The soft hoof beats gave way to louder clatter as he approached the Tower. The flagstone road was a luxury and had been pointed out specifically by the king to Simon, and Simon had marveled at the extravagance and expense of it. It was his duty as the guest of the king, but he did not much care. He was descended from wealthy sires but he himself was not a wealthy man. He had little use for money, and cared less for extravagance. He did, however, know his duty. The king had wanted him to be impressed therefore he was impressed. He barely spared the interaction a thought as he guided his steed with expert skill into the Tower yard. A boy, this one marginally more healthy-looking than the boy he had left behind in the stables, came out and took the reins of his horse as he dismounted. He spared the child not a glance but handed him a small silver coin, blank of any minting, and met the eyes of the Captain of the Guard.
The man was slim and pale-looking with deep circles under his eyes. It had been a very long week and he was newly appointed in his role. The Captain watched the exchange with mild curiosity: Simon supposed few would have tipped the young page but then Simon had been raised by common-folk and elevated himself to the attention of royalty through the merits of his skill with the broad-blade and the patronage of nobility.
The Captain led him to the scaffold immediately, and Simon mounted with only the faintest twinge of his bad knee. He had a thousand scars crisscrossing his body and the knee was the oldest yet. He was used to it. Atop the scaffold, the Captain offered him a black hood to mask his features but Simon refused it with a wave of his hand. He had been asked by the king to perform this duty and a black mask could not blind the eyes of God or the king.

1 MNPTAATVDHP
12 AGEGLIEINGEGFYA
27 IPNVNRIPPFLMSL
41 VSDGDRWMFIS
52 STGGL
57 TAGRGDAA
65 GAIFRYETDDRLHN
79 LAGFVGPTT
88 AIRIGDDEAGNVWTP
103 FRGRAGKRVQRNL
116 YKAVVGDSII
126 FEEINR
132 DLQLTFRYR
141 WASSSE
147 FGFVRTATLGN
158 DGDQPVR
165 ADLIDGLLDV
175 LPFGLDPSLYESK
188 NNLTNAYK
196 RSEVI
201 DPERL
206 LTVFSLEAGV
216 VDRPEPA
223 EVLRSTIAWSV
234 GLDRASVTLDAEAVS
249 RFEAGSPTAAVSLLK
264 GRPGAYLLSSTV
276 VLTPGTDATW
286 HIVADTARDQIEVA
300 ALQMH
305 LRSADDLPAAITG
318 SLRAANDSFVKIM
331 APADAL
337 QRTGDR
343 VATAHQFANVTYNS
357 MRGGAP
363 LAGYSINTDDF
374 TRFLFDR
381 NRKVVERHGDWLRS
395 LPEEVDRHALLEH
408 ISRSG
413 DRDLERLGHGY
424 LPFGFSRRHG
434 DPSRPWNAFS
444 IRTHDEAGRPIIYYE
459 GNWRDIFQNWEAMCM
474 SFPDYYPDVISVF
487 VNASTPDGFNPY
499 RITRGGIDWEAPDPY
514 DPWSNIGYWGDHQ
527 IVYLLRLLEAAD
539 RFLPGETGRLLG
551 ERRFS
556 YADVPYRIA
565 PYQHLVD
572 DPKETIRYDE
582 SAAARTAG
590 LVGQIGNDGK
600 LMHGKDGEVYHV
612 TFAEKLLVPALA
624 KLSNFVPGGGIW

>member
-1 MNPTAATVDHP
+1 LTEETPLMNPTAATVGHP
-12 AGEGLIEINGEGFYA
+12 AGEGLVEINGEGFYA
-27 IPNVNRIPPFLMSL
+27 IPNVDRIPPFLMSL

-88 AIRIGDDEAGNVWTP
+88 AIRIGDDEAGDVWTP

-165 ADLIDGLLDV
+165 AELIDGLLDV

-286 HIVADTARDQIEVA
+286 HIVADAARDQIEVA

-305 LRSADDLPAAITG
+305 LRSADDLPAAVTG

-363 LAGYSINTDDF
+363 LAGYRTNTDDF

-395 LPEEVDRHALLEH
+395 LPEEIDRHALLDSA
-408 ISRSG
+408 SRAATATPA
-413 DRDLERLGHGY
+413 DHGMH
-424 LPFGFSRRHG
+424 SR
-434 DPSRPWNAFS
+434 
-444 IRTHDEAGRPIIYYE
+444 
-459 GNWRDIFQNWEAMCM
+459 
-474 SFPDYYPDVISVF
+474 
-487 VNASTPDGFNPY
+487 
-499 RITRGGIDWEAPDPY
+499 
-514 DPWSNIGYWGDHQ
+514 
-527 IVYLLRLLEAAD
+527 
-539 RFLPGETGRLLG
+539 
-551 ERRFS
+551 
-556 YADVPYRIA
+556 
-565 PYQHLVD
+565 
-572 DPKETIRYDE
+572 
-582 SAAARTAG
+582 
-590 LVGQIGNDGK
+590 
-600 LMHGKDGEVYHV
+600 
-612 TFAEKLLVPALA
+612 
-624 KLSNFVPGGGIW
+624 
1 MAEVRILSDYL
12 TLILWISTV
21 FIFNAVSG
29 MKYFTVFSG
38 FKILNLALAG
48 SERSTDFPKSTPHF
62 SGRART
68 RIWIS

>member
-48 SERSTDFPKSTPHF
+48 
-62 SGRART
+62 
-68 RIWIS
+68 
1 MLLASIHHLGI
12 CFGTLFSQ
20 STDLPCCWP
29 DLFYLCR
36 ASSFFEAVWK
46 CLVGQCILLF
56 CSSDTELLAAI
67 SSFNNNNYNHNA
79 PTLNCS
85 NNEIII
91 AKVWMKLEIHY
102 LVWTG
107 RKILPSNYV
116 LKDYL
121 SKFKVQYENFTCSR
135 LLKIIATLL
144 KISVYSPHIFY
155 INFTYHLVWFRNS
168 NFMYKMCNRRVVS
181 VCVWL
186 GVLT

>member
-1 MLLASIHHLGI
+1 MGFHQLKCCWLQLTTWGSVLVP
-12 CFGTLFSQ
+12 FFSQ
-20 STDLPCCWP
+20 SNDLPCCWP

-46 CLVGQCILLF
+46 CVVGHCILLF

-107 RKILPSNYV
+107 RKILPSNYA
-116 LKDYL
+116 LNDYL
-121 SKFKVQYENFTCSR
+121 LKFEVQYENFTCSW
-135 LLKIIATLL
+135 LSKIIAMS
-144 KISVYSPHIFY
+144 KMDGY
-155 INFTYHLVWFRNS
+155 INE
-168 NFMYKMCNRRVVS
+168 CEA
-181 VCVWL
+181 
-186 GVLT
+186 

Kneeling on the ground in the center of the scaffold was a woman. Simon supposed she was beautiful, if you looked past the grime and bruises and the recently broken nose. He guessed her age to be somewhere on the low end of her thirties but he truly supposed it did not matter. From today, she would get no older. A man stood by, holding a Bible and murmuring words in English. Simon balked only momentarily at this. He recognized the words well enough, but he was used to hearing them in Latin: Last rites. The heathen king had at least given this to her. He waited respectfully until the man finished his catechism and then drew the blade.
She looked up at him tearfully. “Please,” she whispered. “Please… make it quick.”
He nodded. He moved behind her and pointed the broad blade at her neck, the flat vertically in line with her spinal column. With little ceremony, he drove the point into the back of her neck, severing the spinal cord from the head in a swift, precise blow. She died instantly, her final breath whispering out of her in grateful thanksgiving. Before she could fall, Simon withdrew the blade and in a calculated spin, swept her head from her shoulders as was required by the king.
Simon Laveque drew out a silk cloth and cleaned her blood from his blade, folding it carefully into his tunic when he was finished. It was the blood of a queen, after all. The Captain, on seeing her fall to the scaffold, signaled a man on the tower wall. The soldier nodded, took a torch burning with pitch from a squire and ignited the wick of a large cannon. The blast was deafening but Simon paid it no mind. He turned to climb down the scaffold, sparing the corpse not a glance. He did not give her another thought. She was dead and his duty concerned him only with the living and ushering their passage from one state to the other. That was all, and that, at least to him, was enough.
He silently added her ghost to the grisly host that hovered in his wake, translucent and weeping and, as ever, dead, dead, dead.